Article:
We worried our way through the cool month of April, with 32 percent of corn and only 7 percent of soybean acres planted by April 29, and nothing emerged. During the first two weeks of May, the weather was warmer and drier than normal, and adding together corn and soybeans, Illinois farmers planted more than a million acres for each of the 10.3 “days suitable for fieldwork” between April 29 and May 13.
By May 13, 90 percent of the corn was planted and 63 percent had emerged; the numbers for soybean were 66 percent planted and 24 percent. The soybean stands I’ve seen so far are good, and corn stands are truly outstanding – among the best we’ve seen in Illinois. Warm temperatures brought the crop up quickly and uniformly, and one would have needed a stopwatch to find differences in emergence time between plants down the row this year. If, as some like to claim, uniform emergence is the key to high yields, we’re in for a great year.
Cool soils dry slowly, and soils did not have enough time to dry out very much between tillage and planting this year, even with warm and windy conditions. This helped fields emerge quickly and uniformly despite lack of rain. The once-upon-a-time worry that soils will dry out fast enough to delay emergence is almost a thing of the past due to fewer tillage trips, less time between tillage and planting, and better seed placement by today’s planters.
Temperatures have been above average every day in May so far, with an average of more than 18 GDD per day accumulating in Illinois. The average under normal temperatures is only about 12 GDD per day for the first half of May. So corn planted on May 1, that would normally take 10-11 days to accumulate the 115 or so GDD needed to emerge, took less than a week to emerge this year. That temperature trend continues, and we’re on track to reach about 600 GDD for the month of May. That will have most corn fields at the V5-V6 stage by the end of May, ready to begin rapid growth. If June brings the normal 650 to 700 GDD, we’ll see tassels and silks in many fields before the July 4 fireworks.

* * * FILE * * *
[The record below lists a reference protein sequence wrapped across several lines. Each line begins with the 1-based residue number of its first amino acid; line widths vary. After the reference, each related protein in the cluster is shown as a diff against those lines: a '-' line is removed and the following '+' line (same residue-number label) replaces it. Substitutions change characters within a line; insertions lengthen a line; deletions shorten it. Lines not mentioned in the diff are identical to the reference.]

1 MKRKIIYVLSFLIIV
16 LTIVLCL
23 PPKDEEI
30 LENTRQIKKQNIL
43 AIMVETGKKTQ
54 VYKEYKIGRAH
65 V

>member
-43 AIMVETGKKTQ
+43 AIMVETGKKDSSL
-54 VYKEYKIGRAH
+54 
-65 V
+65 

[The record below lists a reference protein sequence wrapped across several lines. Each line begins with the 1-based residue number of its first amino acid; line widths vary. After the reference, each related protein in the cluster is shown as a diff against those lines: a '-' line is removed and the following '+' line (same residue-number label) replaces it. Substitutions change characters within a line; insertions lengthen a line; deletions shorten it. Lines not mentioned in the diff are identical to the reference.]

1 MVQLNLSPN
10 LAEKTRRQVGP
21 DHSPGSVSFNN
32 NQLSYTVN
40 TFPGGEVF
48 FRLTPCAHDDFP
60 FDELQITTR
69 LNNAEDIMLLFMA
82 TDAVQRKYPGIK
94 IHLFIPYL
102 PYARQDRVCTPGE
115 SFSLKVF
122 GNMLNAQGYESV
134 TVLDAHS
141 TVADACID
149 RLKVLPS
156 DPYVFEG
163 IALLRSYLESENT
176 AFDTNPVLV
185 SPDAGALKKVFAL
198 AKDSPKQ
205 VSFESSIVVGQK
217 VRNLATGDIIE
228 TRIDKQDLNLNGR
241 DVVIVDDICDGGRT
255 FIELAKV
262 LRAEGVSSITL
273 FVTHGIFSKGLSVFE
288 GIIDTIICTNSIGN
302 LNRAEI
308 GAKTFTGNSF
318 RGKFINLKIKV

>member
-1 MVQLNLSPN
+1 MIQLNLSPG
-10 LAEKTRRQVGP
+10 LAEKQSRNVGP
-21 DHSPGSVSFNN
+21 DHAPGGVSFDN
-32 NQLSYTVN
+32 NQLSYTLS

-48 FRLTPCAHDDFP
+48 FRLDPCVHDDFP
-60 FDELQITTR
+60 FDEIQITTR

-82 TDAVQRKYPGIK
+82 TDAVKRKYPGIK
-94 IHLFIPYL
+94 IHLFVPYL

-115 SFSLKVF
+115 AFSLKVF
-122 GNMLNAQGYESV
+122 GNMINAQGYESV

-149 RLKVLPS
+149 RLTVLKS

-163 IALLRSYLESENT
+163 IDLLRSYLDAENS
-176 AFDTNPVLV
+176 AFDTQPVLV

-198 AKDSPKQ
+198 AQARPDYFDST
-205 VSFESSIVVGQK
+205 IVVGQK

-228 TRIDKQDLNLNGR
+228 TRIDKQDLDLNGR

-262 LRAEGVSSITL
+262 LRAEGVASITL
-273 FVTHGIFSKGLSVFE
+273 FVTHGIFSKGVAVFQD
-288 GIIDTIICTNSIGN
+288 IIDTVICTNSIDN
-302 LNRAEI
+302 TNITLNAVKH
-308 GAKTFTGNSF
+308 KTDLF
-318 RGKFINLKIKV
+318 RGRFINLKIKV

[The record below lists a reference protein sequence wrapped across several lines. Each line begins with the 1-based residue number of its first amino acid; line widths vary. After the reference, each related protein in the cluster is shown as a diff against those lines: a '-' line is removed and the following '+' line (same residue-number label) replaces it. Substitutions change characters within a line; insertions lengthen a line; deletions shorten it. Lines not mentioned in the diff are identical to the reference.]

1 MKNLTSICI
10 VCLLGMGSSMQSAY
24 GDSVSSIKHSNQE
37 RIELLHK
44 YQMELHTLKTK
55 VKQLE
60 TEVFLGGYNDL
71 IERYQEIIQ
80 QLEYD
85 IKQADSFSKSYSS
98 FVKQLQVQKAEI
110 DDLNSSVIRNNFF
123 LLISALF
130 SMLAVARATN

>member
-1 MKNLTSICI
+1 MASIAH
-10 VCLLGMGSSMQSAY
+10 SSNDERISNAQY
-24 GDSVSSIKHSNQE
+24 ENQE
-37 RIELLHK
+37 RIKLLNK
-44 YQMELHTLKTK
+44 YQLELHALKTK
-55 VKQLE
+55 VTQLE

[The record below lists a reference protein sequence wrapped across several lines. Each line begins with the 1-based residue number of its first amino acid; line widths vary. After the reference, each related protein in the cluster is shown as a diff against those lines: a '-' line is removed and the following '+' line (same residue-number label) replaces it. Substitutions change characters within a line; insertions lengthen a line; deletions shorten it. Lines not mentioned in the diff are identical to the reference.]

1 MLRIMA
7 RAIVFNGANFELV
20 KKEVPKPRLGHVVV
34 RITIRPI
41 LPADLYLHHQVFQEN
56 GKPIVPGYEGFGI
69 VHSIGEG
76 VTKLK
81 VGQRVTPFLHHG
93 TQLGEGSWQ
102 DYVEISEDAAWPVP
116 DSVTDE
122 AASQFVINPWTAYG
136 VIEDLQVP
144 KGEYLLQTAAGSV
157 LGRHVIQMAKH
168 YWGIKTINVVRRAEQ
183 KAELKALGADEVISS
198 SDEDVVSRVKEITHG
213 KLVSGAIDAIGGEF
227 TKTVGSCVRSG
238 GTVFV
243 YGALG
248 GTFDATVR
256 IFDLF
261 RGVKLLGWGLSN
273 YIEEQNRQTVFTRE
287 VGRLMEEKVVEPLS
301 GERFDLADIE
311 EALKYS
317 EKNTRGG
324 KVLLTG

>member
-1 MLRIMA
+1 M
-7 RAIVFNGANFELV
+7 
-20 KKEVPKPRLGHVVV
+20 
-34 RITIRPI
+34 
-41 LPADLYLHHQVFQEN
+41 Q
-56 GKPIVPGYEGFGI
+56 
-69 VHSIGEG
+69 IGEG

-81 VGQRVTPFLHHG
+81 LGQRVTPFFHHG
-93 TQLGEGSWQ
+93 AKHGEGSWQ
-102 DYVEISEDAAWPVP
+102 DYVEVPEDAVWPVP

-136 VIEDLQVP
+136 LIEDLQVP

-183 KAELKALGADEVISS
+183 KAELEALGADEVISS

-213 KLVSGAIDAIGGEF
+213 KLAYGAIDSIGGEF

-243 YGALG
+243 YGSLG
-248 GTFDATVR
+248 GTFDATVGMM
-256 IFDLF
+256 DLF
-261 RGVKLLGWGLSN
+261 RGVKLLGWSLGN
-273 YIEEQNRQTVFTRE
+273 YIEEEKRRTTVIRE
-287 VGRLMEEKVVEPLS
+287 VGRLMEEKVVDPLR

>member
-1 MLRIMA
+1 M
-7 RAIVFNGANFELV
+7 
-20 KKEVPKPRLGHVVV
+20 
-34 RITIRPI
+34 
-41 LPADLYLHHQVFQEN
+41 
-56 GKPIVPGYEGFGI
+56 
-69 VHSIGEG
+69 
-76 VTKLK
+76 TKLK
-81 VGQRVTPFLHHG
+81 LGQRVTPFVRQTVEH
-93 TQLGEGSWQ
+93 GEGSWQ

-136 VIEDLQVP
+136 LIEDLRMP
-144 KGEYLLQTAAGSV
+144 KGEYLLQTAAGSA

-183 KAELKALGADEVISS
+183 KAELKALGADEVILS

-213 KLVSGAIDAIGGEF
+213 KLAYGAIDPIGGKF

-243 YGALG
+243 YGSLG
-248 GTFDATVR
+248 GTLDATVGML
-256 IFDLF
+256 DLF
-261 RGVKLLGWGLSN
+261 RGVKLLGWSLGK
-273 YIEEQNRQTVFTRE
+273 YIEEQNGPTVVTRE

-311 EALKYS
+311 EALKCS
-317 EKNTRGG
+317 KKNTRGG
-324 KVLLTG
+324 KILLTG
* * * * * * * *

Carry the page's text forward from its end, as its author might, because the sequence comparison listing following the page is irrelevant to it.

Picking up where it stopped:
Some might have noticed that the 5-year averages used as the basis for comparing this year’s planting and crop development progress seem to have changed since last year. That’s because the past five years (2013-17) no longer include 2012, which was the year with the earliest planting on record, followed by rapid crop development, but also drought and low yields. So we can expect to be ahead of average a little more often over the next few years.
Warm weather after planting can increase the potential for so-called “high-crown syndrome” in corn. We think this comes from having the coleoptile (the pointed structure we see when the corn is “spiking through”) growing so quickly that it grows above the soil surface before the coleoptile gets the signal – from sunlight striking its tip – to stop growing. It might even make a difference if emergence begins near the end of the day and the night is warm, in which case the tip of the coleoptile might be a half inch or more above the soil surface by the time sunlight hits it the next morning.